Given the big imponderable (will we have an inflationary environment, which would reward borrowing to buy real assets, or a deflationary one, which will punish borrowing), approaching this as an investment problem is not a good template.

      You need to consider:

      1. How long you will realistically stay in a house you buy. Transactions costs on RE (particularly fix up for sale and brokerage) are killers. Unless you are VERY confident you will either be there 10 years or more, or if you move, will have a corporate employer who will pick up some of the costs, as we say in the Bronx, fugeddaboudit.

      2. How much better is the purchase RE stock than the rental? If you are NOW getting better properties for the same (after tax) price, that is a consideration

      3. How confident are you of your income? What would you do if your income fell to 40% of its current level for 2 years in a rental v. purchase scenario? Work through that

        1. Yves Smith Post author

          Whatever gave you that idea?

          NC has no headquarters. I’ve posted from all sorts of places. While my residence is technically New York, it is not the Bronx. Not that I have anything against the Bronx, mind you.

          1. A.

            Good morning,
            I think John was pulling your leg, Yves…..

            Valuable discussion and comments about the buy/rent subject, thanks.

          2. KJMClark

            … as they say in all sorts of places, and technically New York, but not the Bronx (unless they do), “fugeddaboudit”.

  2. Greg

    “…defines that group as those who go from paying on time to missing three mortgage payments in a row, while still paying on time on other consumer debts that are greater than $10,000”

    Isn’t there another possible explanation here, Yves? We have heard repeatedly that banks will not modify mortgages until borrowers are in arrears in their payments. So some (a lot?) of this could simply be borrowers stopping payments so they can move forward in renegotiating their loans.

    1. Eric

      Greg, maybe I am missing something, but your scenario sure sounds like a strategic default to me. Do you think if the lenders tell them to go pound some sand that a certain significant percentage of these borrowers plan to resume payments?

    2. backwardsevolution

      And I also read that there was a lot of buying on spec, people buying up two, three, four houses in order to flip them, the so-called liar loans. Apparently in the Las Vegas area this was more the norm than not. One blogger wrote that these flippers were renting out their houses for $1,000.00/month, but still had not received a foreclosure notice after more than a year or two.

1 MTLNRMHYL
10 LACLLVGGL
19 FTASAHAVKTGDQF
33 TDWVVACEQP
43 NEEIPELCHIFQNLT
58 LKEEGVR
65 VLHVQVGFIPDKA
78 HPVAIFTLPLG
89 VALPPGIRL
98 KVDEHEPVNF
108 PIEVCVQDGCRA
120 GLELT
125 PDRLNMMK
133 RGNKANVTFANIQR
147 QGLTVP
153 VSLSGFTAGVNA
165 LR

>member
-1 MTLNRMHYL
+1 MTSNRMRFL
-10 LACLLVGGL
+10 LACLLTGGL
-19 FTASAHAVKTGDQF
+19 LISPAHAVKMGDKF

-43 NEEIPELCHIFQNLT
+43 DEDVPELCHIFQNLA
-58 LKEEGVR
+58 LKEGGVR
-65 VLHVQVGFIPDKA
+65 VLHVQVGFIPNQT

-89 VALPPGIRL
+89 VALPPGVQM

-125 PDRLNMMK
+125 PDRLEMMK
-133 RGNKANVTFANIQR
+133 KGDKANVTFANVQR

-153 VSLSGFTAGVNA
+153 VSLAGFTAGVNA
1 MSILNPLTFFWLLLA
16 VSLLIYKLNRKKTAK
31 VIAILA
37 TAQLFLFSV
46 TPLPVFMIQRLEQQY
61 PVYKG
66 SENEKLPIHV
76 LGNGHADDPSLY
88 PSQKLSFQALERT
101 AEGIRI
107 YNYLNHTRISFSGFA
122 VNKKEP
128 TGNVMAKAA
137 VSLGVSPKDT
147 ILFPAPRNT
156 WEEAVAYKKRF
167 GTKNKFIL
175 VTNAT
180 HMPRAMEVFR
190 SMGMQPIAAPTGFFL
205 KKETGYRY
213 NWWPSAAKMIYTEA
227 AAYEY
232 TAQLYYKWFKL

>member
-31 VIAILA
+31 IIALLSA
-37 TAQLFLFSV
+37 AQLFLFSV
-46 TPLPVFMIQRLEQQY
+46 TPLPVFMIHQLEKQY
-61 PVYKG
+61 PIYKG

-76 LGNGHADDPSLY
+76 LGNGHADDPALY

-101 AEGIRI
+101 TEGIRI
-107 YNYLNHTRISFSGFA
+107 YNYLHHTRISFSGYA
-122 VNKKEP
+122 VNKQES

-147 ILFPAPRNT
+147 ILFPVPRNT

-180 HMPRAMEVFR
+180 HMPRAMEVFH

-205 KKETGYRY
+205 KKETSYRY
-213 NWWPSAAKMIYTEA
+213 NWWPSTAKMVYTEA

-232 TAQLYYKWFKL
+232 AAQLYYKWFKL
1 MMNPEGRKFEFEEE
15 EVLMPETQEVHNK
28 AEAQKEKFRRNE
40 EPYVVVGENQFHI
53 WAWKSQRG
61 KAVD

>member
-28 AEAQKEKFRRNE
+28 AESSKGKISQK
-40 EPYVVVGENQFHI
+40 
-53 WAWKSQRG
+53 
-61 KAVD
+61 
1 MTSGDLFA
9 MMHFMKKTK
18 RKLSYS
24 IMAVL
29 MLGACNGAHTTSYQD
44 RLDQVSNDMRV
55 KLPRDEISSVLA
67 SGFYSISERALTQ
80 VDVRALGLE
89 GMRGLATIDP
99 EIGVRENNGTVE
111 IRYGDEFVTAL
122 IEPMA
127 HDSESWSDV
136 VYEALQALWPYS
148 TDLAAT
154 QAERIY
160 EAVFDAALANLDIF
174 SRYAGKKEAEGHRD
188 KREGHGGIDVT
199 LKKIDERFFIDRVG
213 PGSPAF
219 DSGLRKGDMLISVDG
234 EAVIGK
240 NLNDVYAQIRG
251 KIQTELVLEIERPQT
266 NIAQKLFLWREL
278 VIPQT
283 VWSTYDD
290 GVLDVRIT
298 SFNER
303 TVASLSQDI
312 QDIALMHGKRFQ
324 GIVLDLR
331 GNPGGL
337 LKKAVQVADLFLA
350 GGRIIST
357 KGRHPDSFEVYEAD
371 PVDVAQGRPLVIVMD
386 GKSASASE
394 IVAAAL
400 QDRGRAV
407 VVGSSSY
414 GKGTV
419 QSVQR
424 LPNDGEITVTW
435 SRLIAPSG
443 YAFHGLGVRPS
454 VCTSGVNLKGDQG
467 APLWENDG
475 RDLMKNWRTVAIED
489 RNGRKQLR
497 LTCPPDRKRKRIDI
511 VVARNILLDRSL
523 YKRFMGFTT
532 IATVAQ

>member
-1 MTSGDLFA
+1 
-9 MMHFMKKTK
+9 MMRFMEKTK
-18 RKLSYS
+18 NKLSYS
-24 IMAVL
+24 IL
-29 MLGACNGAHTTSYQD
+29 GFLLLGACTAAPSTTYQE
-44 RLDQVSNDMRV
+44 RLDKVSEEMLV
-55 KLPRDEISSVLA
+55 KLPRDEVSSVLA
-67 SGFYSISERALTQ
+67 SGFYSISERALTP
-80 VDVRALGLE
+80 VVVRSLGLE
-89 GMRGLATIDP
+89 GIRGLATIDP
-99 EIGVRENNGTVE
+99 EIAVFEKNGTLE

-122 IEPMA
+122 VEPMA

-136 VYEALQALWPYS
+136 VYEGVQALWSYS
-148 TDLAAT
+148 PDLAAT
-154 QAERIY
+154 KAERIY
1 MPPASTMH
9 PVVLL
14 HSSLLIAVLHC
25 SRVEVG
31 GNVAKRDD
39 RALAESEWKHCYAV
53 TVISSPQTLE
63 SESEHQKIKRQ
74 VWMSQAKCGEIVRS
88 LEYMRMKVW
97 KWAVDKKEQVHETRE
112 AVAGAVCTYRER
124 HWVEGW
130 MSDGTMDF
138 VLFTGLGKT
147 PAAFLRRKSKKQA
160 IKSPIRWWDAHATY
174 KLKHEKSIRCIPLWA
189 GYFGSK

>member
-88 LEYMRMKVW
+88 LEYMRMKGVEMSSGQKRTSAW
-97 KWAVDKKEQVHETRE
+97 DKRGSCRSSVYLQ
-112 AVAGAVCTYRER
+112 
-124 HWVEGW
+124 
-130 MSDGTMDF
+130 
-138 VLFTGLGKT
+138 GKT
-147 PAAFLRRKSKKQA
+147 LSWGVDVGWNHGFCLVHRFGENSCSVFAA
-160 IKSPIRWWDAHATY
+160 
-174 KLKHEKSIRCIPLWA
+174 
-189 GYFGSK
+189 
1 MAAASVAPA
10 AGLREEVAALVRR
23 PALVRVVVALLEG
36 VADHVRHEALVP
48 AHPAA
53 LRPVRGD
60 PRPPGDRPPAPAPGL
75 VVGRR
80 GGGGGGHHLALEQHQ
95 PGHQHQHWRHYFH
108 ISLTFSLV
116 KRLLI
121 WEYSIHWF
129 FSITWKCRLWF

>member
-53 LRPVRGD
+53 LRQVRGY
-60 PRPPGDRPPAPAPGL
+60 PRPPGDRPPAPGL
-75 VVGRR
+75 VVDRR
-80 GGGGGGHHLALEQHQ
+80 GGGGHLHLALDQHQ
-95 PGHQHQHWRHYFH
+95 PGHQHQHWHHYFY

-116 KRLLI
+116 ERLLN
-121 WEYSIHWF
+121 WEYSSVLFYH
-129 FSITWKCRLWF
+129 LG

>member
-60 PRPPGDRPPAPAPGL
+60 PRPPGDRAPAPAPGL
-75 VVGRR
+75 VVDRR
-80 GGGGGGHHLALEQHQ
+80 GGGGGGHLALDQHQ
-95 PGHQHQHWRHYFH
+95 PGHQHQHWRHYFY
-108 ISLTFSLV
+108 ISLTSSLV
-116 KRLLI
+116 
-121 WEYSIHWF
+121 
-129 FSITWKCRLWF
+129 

California and Florida had a lot of this going on too, the bubble states, but I don’t know how pervasive it was throughout the rest of the country.

    3. Yves Smith Post author

      In theory it could be, but in practice, the HAMP programs don’t provide for meaningful principal reductions (the powers that be are supposedly now allowing in HAMP v. 2.0, but I’ll believe it when I see it). The report indicates the level of defaults is correlated with how far the mortgage is under water, which would support the walk-away thesis.

      The other issue is the mortgage mod programs have gotten super bad press. Plenty of stories of people skipping a payment to qualify, having trouble getting through the bureaucratic hoops, losing their house (when that was NOT their intent) and getting their credit trashed too.

  3. Eric

    There are additionally three other forces besides securitization keeping lenders from offering principal reductions. First is that they are waiting on every opportunity to shift risk of loss to the public balance sheet….bailout limits for Fannie/Freddie were not eliminated for no reason is their thinking. They sure would feel dumb tossing $60,000 overboard if they only needed to wait another couple of months to get the taxpayer to offer to supply $50,000 of it. Second, it is a delicate balance between imporving the results of one loan while setting a precedent that encourages 3 more borrowers to seek help they otherwise might not have considered. The reluctance to defaulting is eroding, and with it this reason should be diminishing, particularly in the areas with the worst loan to value ratios. Lastly, so long as liquidity is practically guaranteed by the Fed, why would you want to acknowledge a hit to earnings by actually doing a principal reduction when you can just pretend that your loan portfolio has retained most of its value? That wouldn’t be so good for the bonus pool, now would it?

    1. Yves Smith Post author


      Freddie and Fannie are not a dumping ground for weak mortgages (they are being used to prop up the housing market, but there are a lot of ways to skin that cat). Both agencies are now aggressively going after banks (as in seeking billions in restitution) for having had loans purveyed to them by bank that were misrepresented (as in the bank had to represent that they met certain criteria, like being an owner-occupied primary residence, certain credit quality, etc). Banks are going to be a LOT more careful in their dealings with Freddie and Fannie going forward.

  4. Frank Ohsen

    “Housing won’t recover for three to five years as mounting foreclosures hold down prices, mortgage-bond pioneer Lewis Ranieri said yesterday….”

    IIRC shadow inventory in some problem areas is at 103 months. When he says ‘recover’ he needs to be one hell of a lot more specific. In California particularly, (where he held his meeting in Beverly Hills), he’s delusional if there’s a recovery in 3 – 5 years.

    We essentially don’t have any ‘industry’ left here except for Starbucks, surfboards, and sativa.

  5. Naive_person

    I hope this means that these defaults, as strategic, are showing people are becoming more careful about their finances.

  6. rmark

    ‘In the 1980s, it would be almost unheard of to get a car loan or run a credit card balance.’